Patent Citations
Cited PatentFiling datePublication dateApplicantTitle
US461235 *Feb 25, 1891Oct 13, 1891 Device for feeding chemicals to filters
US878280 *Mar 28, 1907Feb 4, 1908George John DehnApparatus for cleaning water-heaters.
US1409248 *Mar 11, 1921Mar 14, 1922Paul SevcikDevice for feeding compounds in water systems
US1423657 *Aug 10, 1921Jul 25, 1922Haines Charles BWater softener
US1834172 *Nov 29, 1929Dec 1, 1931Sullivan Machinery CoLubricating device
US1855323 *Oct 3, 1928Apr 26, 1932Sirch Charles WMinute feed apparatus
US2532973 *Feb 25, 1948Dec 5, 1950Wallentin Ake HenningApparatus for proportioning metaphosphate to a liquid
US2536361 *Mar 11, 1946Jan 2, 1951Flanders Austin PPlant food feeder
US2609232 *Nov 14, 1949Sep 2, 1952Flora L TaulmanShower
US2627977 *Nov 30, 1949Feb 10, 1953Vincent Volk JMixing chamber
US2703176 *Aug 28, 1950Mar 1, 1955Water Service Lab IncProtective equipment and method for water recirculating systems
US2714963 *Dec 6, 1951Aug 9, 1955Lester Herbert CApparatus for injecting a liquid into a fluid stream
Referenced by
Citing PatentFiling datePublication dateApplicantTitle
US3118462 *Mar 27, 1961Jan 21, 1964Delano Pannutti AntonePressure metering dispenser
US3185170 *Jun 22, 1961May 25, 1965Westman George HLiquid purification apparatus
US3807434 *Sep 20, 1971Apr 30, 1974Martin GAutomatic self-operating feeder
US4039105 *Jan 23, 1976Aug 2, 1977See Fong ChanFertilizer dispenser
US4385034 *Oct 2, 1981May 24, 1983Gacer Richard HApparatus for dissolving and dispensing soluble compounds
US4548228 *Sep 30, 1983Oct 22, 1985Moore Stephen DChemical feeder
US4564506 *May 23, 1983Jan 14, 1986Saputo Lorraine EWater treatment dispensing system
US4759900 *Aug 27, 1986Jul 26, 1988General Electric CompanyInhibition of radioactive cobalt deposition in water-cooled nuclear reactors
US4908190 *Dec 31, 1987Mar 13, 1990Universal Chemical Feeder, Inc.Chemical dispensing device
US4950449 *Feb 26, 1988Aug 21, 1990General Electric CompanyInhibition of radioactive cobalt deposition in water-cooled nuclear reactors
US5053206 *Feb 9, 1990Oct 1, 1991Universal Chemical Feeder, Inc.Chemical dispensing device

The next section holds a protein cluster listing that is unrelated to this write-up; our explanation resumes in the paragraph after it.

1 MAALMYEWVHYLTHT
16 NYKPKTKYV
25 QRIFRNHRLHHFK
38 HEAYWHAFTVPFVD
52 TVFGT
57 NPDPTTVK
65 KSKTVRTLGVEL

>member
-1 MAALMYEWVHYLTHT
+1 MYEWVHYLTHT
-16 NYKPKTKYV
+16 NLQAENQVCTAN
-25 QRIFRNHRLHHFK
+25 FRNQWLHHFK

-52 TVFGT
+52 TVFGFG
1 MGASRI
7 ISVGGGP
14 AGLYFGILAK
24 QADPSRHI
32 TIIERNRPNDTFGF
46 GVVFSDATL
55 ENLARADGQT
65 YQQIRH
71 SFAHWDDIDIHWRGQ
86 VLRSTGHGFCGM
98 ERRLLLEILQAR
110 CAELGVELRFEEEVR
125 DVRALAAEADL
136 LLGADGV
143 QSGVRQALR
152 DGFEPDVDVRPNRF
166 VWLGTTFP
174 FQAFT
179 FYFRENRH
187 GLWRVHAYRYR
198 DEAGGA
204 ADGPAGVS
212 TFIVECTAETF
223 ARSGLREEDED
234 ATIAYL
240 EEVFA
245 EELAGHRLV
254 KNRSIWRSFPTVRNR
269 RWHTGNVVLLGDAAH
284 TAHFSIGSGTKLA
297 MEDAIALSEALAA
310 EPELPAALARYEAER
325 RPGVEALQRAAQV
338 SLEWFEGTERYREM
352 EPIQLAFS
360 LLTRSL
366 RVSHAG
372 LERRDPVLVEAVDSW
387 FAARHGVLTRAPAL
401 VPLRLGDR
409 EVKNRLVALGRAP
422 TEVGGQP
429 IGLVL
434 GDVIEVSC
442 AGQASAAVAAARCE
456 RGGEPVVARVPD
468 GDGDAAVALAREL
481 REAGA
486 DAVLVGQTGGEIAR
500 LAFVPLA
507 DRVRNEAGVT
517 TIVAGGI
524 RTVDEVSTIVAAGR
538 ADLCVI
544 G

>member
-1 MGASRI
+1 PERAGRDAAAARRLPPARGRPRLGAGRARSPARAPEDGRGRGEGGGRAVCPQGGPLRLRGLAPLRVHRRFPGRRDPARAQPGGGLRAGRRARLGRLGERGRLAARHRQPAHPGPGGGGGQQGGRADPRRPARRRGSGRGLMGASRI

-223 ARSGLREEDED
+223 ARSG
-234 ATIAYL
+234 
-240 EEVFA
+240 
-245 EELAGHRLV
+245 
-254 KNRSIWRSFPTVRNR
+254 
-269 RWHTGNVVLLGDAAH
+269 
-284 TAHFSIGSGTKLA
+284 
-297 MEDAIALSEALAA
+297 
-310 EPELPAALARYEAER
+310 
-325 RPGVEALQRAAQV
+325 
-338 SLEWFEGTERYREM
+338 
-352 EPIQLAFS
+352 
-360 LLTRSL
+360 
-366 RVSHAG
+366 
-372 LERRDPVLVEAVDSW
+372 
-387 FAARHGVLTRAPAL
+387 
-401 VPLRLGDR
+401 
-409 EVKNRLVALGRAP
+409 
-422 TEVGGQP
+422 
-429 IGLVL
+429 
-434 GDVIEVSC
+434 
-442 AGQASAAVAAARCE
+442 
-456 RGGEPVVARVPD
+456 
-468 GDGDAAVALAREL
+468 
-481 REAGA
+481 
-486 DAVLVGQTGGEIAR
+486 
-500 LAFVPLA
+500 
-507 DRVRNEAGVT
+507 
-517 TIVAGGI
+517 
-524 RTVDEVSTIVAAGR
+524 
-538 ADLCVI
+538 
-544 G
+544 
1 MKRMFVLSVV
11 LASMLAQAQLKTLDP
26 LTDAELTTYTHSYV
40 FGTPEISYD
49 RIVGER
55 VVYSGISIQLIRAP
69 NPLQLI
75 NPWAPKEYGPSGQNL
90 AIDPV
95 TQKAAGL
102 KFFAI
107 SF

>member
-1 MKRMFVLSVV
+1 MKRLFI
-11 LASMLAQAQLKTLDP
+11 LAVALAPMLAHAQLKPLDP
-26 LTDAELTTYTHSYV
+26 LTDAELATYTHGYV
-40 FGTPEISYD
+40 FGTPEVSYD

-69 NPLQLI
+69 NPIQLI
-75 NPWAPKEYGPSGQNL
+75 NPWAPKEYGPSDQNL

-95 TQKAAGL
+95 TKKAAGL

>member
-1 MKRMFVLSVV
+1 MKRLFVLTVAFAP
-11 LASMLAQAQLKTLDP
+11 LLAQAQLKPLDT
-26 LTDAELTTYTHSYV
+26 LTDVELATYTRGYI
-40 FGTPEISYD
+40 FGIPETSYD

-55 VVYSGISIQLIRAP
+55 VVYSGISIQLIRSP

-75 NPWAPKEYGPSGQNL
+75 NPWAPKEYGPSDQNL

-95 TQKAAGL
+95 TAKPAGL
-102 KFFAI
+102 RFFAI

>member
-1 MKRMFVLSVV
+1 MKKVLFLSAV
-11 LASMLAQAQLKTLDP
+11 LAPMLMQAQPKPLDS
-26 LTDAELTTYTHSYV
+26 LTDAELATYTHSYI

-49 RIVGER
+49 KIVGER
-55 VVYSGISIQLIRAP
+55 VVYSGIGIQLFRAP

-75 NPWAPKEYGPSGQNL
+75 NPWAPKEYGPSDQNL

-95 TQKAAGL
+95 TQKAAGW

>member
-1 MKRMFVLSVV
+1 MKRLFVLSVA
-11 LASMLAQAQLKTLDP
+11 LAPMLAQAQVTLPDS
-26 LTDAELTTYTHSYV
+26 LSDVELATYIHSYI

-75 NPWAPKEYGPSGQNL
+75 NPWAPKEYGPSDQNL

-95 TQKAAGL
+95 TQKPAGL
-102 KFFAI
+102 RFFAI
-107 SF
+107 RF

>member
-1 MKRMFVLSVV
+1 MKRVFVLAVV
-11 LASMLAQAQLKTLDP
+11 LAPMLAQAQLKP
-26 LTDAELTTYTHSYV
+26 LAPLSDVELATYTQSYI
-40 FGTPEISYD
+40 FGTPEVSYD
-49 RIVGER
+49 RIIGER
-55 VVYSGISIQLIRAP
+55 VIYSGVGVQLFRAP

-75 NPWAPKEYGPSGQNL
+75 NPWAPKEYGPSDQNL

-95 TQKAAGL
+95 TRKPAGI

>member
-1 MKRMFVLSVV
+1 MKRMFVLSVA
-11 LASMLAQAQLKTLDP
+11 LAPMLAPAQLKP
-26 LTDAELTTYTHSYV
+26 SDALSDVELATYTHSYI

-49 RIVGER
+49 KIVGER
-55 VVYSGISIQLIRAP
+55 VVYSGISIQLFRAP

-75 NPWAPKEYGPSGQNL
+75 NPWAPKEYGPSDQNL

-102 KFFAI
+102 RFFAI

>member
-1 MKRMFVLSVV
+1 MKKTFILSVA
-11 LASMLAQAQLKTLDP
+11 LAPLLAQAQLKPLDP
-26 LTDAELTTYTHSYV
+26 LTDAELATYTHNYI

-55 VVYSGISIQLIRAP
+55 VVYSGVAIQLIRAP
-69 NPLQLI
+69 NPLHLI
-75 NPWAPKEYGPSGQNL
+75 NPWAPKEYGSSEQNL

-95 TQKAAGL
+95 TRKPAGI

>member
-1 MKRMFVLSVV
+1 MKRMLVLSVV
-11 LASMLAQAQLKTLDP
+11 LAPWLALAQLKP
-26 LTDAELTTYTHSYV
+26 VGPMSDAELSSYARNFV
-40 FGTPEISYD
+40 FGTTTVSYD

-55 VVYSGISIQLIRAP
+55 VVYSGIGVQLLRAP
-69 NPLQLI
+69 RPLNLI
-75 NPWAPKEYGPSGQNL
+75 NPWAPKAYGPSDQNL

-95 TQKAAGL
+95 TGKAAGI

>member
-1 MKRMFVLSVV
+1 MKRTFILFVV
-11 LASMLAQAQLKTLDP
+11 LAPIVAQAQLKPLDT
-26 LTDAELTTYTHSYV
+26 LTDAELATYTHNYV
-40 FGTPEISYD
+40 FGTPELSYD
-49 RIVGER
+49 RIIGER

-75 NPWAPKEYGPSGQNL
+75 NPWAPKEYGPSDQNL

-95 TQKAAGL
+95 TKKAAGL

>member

US5507945 *Jan 24, 1995Apr 16, 1996Hansen; Austin C.Liquid treatment apparatus
US5660802 *May 11, 1995Aug 26, 1997Fountainhead Technologies, Inc.Water purifier
US5810999 *Nov 27, 1996Sep 22, 1998Fountainhead Technologies, Inc.Water strainer/purifier and method of using same
US6337024Jul 13, 2000Jan 8, 2002Hammonds Technical Services, Inc.Chlorination apparatus and method
US6451271 *Aug 6, 2001Sep 17, 2002Hammonds Technical Services, Inc.Chlorination apparatus and method
US6531056Nov 16, 2001Mar 11, 2003Hammonds Technical Serv IncChlorination apparatus for controlling material dissolution rate
US6656353Aug 15, 2001Dec 2, 2003Ecolab Inc.Venturi feeder bypass and control
US8393350 *Nov 9, 2006Mar 12, 2013Vidacco International, LLCMethods and apparatus for introducing additives into a fluid flow
US9126161 *Apr 30, 2010Sep 8, 2015Samsung Electronics Co., Ltd.Fluid receiving chamber, microfluidic device including fluid receiving chamber, and fluid mixing method
US20070113892 *Nov 9, 2006May 24, 2007David E. BienMethods and apparatus for introducing additives into a fluid flow
US20110056565 *Apr 30, 2010Mar 10, 2011Samsung Electronics Co., Ltd.Fluid receiving chamber, microfluidic device including fluid receiving chamber, and fluid mixing method
WO1996014093A1 *Oct 19, 1995May 17, 1996Fountainhead TechnologiesWater purifier
WO2003016225A1 *Aug 5, 2002Feb 27, 2003Ecolab Inc.Venturi feeder bypass and control
WO2006020050A2 *Jul 15, 2005Feb 23, 2006Michael PiazzaAutomatic fertilizing apparatus
WO2006020050A3 *Jul 15, 2005Aug 31, 2006Michael PiazzaAutomatic fertilizing apparatus
WO2006124233A3 *Apr 27, 2006May 28, 2009King Technology IncInline dispenser
U.S. Classification137/268, 422/261
International ClassificationC02F1/68
Cooperative ClassificationC02F1/688, B01F1/0027, B01F5/0496
European ClassificationC02F1/68P6